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Journalism Fellow Kelly Kennedy Uncovers the Many Faces of Post-Traumatic Stress Disorder

A mortuary services soldier came home angry and suicidal, having processed the dead faces and body parts of numerous service members. A well-loved first sergeant killed himself in front of his men. A platoon that had just lost several soldiers refused to go back on patrol, fearful that their rage would lead to more death.

These are the faces of post-traumatic stress disorder (PTSD) in today's military and a recent investigative project from a recipient of a Rosalynn Carter Fellowship for Mental Health Journalism. Army Times medical science reporter and fellow Kelly Kennedy spent a year exploring PTSD in military personnel. Her work is being published in a yearlong series in her newspaper as well as in a book, "They Fought for Each Other," released in March by St. Martin's Press.

Kennedy, an Army veteran who served in Somalia in the early 1990s, has a master's degree in journalism from the University of Colorado. In 2007, she embedded with troops during a 13-week trip to Iraq. She went to the war-torn country hoping to learn more about PTSD. Little did she realize how much she would learn about herself and her subject.

She recorded how the soldiers dealt with stress. One company in particular lost 14 men and mutinied.

"It was a pretty traumatic tour for them. The project grew out of that. What is PTSD? What does it look like? What does it feel like?" she said.

During the course of her fellowship, Kennedy was dealing with her own stress and anxiety. But like the steely soldiers she interviewed, she dismissed the symptoms.

"I was blowing through stop signs. It took me three hours to read the newspaper, and for about a year I was really sad," she said. "Right in the middle of that, I got the Carter fellowship. It helped me understand and learn about the guys and what they were dealing with. And it helped put me back together. I didn't know as much about PTSD as I thought I did."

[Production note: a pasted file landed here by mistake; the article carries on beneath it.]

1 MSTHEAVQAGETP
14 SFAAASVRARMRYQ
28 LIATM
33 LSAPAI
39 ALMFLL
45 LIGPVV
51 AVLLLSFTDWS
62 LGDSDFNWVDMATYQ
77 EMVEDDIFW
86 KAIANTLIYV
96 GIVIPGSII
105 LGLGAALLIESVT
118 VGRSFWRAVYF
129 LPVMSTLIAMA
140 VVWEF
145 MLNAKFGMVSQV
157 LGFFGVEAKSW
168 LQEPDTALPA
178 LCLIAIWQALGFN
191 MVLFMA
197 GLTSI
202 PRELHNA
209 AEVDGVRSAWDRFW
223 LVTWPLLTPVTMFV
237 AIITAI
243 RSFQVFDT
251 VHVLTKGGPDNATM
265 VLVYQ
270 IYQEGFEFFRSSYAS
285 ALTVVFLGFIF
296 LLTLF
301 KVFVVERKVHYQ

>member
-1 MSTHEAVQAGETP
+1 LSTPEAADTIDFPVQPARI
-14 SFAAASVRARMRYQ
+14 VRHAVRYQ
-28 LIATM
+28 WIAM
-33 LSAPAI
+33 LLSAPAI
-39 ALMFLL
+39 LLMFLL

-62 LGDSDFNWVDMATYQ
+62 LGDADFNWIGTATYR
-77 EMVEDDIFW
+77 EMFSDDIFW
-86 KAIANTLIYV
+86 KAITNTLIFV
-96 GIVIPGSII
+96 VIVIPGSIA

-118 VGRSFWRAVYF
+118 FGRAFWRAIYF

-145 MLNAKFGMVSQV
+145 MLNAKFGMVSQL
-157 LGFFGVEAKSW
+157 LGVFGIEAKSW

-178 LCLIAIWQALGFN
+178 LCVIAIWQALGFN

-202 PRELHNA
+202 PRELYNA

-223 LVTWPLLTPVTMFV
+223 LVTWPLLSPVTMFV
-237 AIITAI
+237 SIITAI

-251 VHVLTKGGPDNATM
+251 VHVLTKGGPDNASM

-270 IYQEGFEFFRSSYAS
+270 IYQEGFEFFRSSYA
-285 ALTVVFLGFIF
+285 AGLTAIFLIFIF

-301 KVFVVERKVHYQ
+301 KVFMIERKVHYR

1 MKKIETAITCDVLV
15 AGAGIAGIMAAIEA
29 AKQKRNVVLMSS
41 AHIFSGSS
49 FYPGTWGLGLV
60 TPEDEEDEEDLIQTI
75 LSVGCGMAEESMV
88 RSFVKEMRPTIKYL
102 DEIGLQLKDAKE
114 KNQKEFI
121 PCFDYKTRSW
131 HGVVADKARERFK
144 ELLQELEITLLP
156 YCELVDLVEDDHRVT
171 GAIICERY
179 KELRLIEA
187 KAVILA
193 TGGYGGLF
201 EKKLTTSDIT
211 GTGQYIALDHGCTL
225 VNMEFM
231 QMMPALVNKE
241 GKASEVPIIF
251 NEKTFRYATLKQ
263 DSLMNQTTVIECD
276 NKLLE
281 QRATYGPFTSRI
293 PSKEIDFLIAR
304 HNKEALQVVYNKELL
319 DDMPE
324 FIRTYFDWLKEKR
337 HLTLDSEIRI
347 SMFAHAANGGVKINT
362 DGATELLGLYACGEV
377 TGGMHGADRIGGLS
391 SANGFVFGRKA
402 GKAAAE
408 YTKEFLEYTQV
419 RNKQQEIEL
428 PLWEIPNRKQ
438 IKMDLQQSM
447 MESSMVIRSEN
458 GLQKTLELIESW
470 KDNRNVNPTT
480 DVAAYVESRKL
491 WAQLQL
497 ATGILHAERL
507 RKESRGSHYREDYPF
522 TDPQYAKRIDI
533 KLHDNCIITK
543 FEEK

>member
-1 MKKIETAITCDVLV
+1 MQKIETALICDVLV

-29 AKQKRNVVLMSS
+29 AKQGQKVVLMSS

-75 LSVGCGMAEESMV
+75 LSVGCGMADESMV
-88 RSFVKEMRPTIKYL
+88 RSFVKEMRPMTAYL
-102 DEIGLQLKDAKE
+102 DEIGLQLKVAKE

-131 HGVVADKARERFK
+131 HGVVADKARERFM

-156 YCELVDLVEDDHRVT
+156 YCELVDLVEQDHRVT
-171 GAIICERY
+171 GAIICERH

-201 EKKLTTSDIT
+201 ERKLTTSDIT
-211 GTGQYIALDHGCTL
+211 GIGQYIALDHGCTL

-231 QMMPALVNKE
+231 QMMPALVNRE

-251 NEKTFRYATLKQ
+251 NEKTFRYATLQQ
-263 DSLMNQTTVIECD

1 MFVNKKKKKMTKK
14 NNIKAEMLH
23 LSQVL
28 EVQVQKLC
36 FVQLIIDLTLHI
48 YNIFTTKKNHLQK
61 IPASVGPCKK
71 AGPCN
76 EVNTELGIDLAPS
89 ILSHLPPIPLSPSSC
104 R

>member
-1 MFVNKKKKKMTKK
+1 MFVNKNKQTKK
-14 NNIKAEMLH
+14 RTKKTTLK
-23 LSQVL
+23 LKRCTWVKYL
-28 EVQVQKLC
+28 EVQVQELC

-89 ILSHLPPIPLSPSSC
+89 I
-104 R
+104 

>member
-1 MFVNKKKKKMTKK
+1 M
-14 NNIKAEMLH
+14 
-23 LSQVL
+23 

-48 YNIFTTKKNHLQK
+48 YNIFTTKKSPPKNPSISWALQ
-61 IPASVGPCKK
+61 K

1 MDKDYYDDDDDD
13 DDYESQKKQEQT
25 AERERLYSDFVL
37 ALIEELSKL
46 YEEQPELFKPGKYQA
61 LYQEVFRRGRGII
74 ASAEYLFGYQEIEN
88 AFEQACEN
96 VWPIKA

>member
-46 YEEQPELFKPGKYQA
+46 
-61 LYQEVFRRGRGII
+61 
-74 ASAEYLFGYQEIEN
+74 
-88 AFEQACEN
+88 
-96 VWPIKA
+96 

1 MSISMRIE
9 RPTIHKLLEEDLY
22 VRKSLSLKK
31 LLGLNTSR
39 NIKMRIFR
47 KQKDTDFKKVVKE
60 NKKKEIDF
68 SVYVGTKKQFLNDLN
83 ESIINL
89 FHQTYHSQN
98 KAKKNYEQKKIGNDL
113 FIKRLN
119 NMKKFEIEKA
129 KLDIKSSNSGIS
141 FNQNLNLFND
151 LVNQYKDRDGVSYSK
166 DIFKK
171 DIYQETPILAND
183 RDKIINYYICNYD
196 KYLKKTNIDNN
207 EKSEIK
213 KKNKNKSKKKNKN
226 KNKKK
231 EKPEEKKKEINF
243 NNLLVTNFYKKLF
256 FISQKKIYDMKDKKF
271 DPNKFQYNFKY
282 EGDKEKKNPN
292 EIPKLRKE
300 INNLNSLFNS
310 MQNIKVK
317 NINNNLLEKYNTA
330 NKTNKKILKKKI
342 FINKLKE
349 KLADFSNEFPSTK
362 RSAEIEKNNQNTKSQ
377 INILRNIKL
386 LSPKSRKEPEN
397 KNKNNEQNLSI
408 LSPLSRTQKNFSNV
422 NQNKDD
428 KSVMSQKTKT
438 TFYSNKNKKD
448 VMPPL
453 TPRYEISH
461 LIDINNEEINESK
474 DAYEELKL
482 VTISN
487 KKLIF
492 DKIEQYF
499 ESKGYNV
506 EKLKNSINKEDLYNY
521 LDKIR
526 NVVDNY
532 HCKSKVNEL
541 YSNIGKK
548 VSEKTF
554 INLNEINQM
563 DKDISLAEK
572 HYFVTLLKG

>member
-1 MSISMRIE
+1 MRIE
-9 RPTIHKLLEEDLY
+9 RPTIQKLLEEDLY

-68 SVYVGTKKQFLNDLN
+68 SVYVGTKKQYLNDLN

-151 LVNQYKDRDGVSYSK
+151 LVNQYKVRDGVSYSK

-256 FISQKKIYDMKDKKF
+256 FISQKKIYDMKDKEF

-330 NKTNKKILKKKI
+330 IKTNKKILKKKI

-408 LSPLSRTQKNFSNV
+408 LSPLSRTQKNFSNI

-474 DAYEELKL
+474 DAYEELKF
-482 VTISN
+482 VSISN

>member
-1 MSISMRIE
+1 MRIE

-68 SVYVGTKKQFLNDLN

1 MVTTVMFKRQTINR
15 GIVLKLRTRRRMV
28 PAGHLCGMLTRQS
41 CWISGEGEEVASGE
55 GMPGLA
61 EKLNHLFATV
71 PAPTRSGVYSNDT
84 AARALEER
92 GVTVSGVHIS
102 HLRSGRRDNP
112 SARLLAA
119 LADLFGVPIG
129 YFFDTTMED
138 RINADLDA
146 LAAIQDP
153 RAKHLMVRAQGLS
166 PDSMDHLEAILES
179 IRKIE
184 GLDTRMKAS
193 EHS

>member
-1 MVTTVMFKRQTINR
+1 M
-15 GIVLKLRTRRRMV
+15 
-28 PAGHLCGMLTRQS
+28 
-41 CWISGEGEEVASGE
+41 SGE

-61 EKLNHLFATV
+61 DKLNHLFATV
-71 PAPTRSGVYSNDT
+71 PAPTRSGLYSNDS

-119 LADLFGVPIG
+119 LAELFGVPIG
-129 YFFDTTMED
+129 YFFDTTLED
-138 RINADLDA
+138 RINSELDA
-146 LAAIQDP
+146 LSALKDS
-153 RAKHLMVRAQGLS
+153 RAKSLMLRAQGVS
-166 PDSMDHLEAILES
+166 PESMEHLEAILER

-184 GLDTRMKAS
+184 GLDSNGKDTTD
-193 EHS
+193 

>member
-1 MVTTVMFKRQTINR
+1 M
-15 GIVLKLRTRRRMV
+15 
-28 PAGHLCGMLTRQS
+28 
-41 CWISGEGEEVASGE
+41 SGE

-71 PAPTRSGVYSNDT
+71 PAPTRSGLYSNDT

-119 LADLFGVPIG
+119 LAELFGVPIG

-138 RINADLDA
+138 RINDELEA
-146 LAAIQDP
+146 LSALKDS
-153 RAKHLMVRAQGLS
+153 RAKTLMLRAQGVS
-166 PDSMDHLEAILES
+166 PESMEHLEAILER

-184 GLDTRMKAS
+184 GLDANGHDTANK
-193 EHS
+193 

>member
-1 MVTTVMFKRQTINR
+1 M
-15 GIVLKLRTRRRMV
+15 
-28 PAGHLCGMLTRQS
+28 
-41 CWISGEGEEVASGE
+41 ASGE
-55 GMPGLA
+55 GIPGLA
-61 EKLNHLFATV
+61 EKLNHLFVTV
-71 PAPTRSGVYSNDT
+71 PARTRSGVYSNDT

Kennedy said the yearlong series and intensive time commitment probably wouldn't have happened without the fellowship, which is sponsored by the Carter Center's Mental Health Program.

"The fellowship gave me the kick in the pants," she said.

Kennedy was one of 10 fellowship recipients in 2008. The journalists report on a mental health topic of their choosing during their fellowship year and receive training and mentoring about issues in mental health. Since 1997, The Carter Center has awarded more than 100 fellowships. The goal of the program is to decrease stigma and increase public understanding of mental illnesses through accurate reporting in the media.

Projects from Kennedy and all previous journalism fellows are archived on the Carter Center's Web site,

Kelly Kennedy at a meeting
Photo credit: Carter Center

Fellow Kelly Kennedy's newspaper series on veterans facing post-traumatic stress disorder also included a Web site.

Military Times, PTSD website
(Click to visit website)

At a meeting of Rosalynn Carter journalism fellows, Kelly Kennedy discusses her work with veterans of Iraq and Afghanistan facing post-traumatic stress disorder

Learn more about the Rosalynn Carter Fellowships for Mental Health Journalism

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